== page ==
By BosNewsLife News Center with reporting from the United States and Israel

Young children wait outside Sandy Hook Elementary School after a shooting in Newtown. Via The Jerusalem Post

NEWTOWN/JERUSALEM (BosNewsLife)– Christian mourners in Newtown, Connecticut, saw their prayers interrupted when they were evacuated at a Roman Catholic church as a bomb threat was reported by officials during services at the church, about a mile (1.6 kilometers) from the site of Friday’s school shooting where 20 children were killed.

State troopers, police and ambulances were on the scene at St. Rose of Lima Catholic Church, reporters said. Though the all-clear was later given without an apparent explosive found, the incident underscored that life has changed in this previously mainly peaceful family friendly town of 27,000 people.

The latest scare came while a Jewish child was identified as the youngest of the 26 victims killed in the Sandy Hook Elementary School shooting massacre in Newtown.

Noah Pozner, a first-grader like all of the children killed at the school on Friday, had turned 6 on November 20, reported the Jewish Telegraphic Agency (JTA). He was to be laid to rest on Sunday, December 16.


Rabbi Shaul Praver of Temple Adath Israel in Newtown recalled consoling Pozner’s mother, who is a member of the synagogue.

“I told the mother that was grieving that I personally believe in the eternity of the soul, and I believe that she will see her son again,” Praver said on National Public Radio (NPR).

“Other than that theological comment, the rest of it was getting her to think about taking a breath and not trying to plan the rest of her life out right now, because she says, ‘What am I going to do without my baby?'”

Two people embrace following a service at the Congregation Adath Israel in Newtown, Conn., Saturday, December 15, 2012.

Praver was among the clergy, social workers and psychologists who arrived at a firehouse near the school where many of the victims and their families congregated after the shooting. On Saturday morning, Adath Israel reportedly held a community prayer service.


In response to the question of why such tragedies happen, Praver replied: “I don’t know the answer to that. I never try to present theological answer to that. I think what’s more important is to have compassion, humanity and hold someone’s hand and hug them and cry with them.”

In Israel, Prime Minister Binyamin Netanyahu opened the weekly cabinet meeting Sunday, December 16, by expressing shock on behalf of the state of Israel over the mass shooting. “I send condolences to [US] President [Barack] Obama, to the bereaved families and to the American people…Who like us in Israel is familiar with massacres of children and innocents?”

Besides the twenty children, six school employees, were killed when Adam Lanza, 20, forced his way into the building and opened fire. Lanza, who had attended the Sandy Hook school, also killed his mother, Nancy, in the home they shared.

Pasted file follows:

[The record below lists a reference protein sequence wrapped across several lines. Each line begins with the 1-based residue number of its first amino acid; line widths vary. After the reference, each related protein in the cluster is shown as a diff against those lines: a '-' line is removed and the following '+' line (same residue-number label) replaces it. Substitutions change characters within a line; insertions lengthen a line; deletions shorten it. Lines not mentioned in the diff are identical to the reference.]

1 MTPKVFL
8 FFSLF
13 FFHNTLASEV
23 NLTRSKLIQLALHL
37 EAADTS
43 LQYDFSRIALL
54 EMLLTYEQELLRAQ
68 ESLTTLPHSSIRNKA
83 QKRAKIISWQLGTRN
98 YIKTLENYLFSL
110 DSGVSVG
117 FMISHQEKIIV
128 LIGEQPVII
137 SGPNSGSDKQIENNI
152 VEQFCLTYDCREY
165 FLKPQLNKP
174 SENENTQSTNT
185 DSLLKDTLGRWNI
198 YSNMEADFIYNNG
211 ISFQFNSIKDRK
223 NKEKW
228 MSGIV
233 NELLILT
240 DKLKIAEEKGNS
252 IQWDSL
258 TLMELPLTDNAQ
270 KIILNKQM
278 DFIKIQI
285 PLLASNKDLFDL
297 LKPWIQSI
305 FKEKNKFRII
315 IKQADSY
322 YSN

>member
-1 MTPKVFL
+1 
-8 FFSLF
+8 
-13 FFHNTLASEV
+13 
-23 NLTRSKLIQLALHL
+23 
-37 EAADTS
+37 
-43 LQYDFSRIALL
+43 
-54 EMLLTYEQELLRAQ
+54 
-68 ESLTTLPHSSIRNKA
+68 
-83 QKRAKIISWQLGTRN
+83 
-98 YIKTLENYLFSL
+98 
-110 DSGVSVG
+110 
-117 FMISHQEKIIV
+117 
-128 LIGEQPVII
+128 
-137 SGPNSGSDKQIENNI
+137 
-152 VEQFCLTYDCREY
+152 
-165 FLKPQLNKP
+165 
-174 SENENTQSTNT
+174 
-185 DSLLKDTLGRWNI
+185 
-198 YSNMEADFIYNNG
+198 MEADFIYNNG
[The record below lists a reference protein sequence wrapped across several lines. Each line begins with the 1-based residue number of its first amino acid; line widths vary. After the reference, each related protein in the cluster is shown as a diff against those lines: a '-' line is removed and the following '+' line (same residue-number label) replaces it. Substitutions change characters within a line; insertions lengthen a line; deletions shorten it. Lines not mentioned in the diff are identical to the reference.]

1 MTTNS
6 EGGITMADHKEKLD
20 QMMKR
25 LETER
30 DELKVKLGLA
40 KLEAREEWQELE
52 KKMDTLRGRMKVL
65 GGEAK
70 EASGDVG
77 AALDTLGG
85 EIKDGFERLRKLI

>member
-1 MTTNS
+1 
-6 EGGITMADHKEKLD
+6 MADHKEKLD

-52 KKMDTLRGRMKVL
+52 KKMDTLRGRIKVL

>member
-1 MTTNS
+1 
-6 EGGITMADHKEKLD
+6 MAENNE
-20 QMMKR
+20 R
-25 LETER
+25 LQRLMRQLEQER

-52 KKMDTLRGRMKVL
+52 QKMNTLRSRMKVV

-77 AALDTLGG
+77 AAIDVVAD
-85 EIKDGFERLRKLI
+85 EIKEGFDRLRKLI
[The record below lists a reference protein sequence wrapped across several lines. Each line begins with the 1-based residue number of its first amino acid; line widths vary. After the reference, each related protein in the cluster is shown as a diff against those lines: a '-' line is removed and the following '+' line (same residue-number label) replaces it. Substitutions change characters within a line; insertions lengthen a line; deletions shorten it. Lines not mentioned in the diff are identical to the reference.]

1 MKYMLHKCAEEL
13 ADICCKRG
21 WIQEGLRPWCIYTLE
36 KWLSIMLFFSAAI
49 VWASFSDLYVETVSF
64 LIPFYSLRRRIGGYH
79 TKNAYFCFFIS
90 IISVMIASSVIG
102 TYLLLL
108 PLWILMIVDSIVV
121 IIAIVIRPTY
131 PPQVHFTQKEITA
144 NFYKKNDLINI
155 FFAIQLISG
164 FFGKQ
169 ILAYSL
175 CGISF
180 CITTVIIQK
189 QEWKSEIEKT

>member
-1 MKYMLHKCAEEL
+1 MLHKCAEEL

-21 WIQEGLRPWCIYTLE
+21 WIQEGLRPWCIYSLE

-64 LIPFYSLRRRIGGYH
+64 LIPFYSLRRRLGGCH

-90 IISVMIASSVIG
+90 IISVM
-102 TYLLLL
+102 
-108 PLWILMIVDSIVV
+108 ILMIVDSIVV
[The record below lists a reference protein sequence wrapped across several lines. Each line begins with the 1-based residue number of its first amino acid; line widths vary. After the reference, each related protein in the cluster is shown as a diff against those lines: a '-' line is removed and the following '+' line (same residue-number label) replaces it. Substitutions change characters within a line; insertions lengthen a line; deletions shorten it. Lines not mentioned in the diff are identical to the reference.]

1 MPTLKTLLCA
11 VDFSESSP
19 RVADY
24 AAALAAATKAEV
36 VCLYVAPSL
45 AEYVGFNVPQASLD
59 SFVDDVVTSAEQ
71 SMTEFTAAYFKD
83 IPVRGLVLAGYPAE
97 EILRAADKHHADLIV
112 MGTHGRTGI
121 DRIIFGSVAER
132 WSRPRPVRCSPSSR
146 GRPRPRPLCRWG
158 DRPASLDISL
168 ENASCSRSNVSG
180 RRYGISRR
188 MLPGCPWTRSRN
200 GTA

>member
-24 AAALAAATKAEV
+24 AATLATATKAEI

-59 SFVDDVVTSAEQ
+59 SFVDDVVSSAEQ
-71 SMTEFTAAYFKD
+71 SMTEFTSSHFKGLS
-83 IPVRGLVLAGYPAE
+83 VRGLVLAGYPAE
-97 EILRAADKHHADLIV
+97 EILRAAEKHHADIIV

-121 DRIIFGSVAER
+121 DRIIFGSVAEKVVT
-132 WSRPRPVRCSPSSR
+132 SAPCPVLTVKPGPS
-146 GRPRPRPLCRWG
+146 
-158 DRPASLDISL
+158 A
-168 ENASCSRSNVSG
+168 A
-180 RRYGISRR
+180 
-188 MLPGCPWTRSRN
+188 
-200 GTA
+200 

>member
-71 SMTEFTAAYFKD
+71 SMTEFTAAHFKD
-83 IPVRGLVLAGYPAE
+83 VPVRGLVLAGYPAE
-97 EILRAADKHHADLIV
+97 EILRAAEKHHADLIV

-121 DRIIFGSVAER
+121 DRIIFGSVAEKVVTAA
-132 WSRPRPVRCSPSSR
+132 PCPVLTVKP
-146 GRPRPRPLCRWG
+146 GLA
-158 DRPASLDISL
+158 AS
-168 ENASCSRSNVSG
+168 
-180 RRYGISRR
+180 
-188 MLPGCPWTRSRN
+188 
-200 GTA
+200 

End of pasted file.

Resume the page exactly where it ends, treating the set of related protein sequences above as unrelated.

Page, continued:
“I pray that the families and the American people find the strength to overcome this terrible tragedy,” Netanyahu said.


President Barack Obama was to attend an evening vigil in Newtown on Sunday, December 16, to mourn with a town still seeking to comprehend what American media called “the unimaginable massacre” of its children and teachers.

Obama was to visit privately with families of the victims and with emergency personnel who responded to the shootings.

He would later speak at an interfaith vigil at Newtown High School.

Obama could barely contain his emotions Friday, speaking tearfully at the White House and expressing his sympathy as a parent and a president.

(Watch Obama’s tearful remarks here, story continues after this…)



He reiterated his message Saturday morning, December 15, in his usual weekend radio address, saying “every parent in America has a heart heavy with hurt” and adding that it was time to “take meaningful action to prevent more tragedies like this.”

For the president, this is the fourth trip of his presidency to a community still grieving from a mass shooting, The Associated Press news agency noted.

Just last summer, Obama went to Aurora, Colorado, to visit victims and families after a shooting spree at a movie theater in the Denver suburb left 12 dead.

He went to Tucson, Arizona, in January of last year after six people were killed and 13 wounded, including then-Congresswoman Gabrielle Giffords, outside a grocery store.

And in November 2009, Obama traveled to Fort Hood, Texas, to speak at the memorial service for 13 service members who were killed on the post by another soldier.


“As a nation, we have endured far too many of these tragedies in the last few years,” Obama said in his radio address Saturday.

The Newtown shootings and Obama’s vague but declarative call for “meaningful action” has reignited a debate over gun laws and raised an expectation among gun control advocates that Obama will seek changes.

But public opinion in favor of gun control has declined over the years, commentators say.

Though the White House says Obama stands by his desire to reinstate a ban on military-style assault weapons, he has not pushed Congress to act, amid divisions within even his own Democratic Party on that issue.


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